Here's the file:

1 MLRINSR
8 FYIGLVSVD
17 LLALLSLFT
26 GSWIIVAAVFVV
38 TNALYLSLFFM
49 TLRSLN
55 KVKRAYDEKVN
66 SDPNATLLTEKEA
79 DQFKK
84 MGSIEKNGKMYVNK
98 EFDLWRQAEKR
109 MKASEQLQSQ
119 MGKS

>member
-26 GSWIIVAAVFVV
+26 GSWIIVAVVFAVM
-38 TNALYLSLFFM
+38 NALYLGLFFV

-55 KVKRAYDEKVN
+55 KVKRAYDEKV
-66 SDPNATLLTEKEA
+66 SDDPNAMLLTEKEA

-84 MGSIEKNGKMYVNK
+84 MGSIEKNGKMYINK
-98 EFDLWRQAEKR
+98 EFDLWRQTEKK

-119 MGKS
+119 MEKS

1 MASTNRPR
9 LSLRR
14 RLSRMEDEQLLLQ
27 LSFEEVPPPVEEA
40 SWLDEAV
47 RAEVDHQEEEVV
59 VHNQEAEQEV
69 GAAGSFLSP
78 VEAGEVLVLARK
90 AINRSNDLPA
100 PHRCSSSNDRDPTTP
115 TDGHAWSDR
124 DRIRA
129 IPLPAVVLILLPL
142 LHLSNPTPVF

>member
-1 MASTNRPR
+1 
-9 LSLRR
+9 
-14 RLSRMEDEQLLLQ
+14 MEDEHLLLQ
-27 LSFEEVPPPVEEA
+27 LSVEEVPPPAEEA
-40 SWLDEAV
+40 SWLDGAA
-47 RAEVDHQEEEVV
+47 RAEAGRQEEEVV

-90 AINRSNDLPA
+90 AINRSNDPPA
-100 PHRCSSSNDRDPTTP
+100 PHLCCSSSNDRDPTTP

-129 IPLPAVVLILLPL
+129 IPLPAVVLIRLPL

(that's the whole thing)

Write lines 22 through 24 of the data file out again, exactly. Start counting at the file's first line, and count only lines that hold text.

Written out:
+66 SDDPNAMLLTEKEA

-84 MGSIEKNGKMYVNK
+84 MGSIEKNGKMYINK